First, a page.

To boost that share, the company is looking to tie up with digital disruptors. In November, TCIL partnered with Oyo Rooms, a budget hotel aggregator. Menon calls this partnership, which will give Thomas Cook customers access to Oyo’s countrywide network of 3-star hotels with standardise features, a coup. “While on vacation, customers want everything arranged for them,” he says. “Oyo has a vast pool of hotels, which will dovetail into our online strategy without us having to build a platform that would require huge investment.” Market rumour has it that a similar deal is being worked upon with homestay major Airbnb.
“Disruptors are a worry only if you see them as competition,” points out Alapatt, “not if you look at them as an opportunity to collaborate. Apart from hotels, there’s train and bus travel. All these have a huge market, but earlier it was outside the ambit of organised travel. Now, thanks to redBus or Airbnb or Uber, a lot of integration is becoming possible. These are the services that customers need—if we can make them available, why not?” It is worth pointing out that such alliances are not restricted to the travel business. In retail too, several brick-and-mortar players have tied up with e-commerce firms as a bridge to the digital world (see ‘Making Shoppers Stop Cool Again’ in the December 2015 issue).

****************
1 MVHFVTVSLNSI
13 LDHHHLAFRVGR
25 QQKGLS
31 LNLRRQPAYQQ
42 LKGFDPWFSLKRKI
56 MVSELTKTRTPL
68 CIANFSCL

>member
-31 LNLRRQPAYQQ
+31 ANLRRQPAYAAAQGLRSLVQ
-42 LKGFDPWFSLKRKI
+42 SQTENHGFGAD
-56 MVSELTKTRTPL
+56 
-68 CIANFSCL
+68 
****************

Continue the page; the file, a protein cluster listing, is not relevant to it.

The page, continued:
TCIL says these partnerships will help boost its domestic business, which has traditionally played second fiddle to international travel, and contribute around Rs 80 crore in revenue in FY16.
The real danger, though, lies elsewhere: in the mindset of the millennial traveller who has a bias towards experimentation and experiential value. Divia Thani Daswani, editor of the travel magazine Condé Nast Traveller India, says wooing this demographic is all about offering customised trips, personalised services, and most important, specialised categories (adventure travel, for instance). And there are smaller boutique operators (such as Trabblr or Thrillophilia) that are doing just that. That’s a challenge for large players like TCIL that don’t necessarily have a presence in very niche verticals.
“For people who know what exactly they are looking for, it makes sense to go to somebody who has specialised knowledge. The big companies have to realise that the consumer is getting younger, very well informed, and needs to have a reason to seek out a travel agent. It’s a massive opportunity really, but you have to make a lot of effort to have one-on-one conversations and understand the customer,” Daswani says.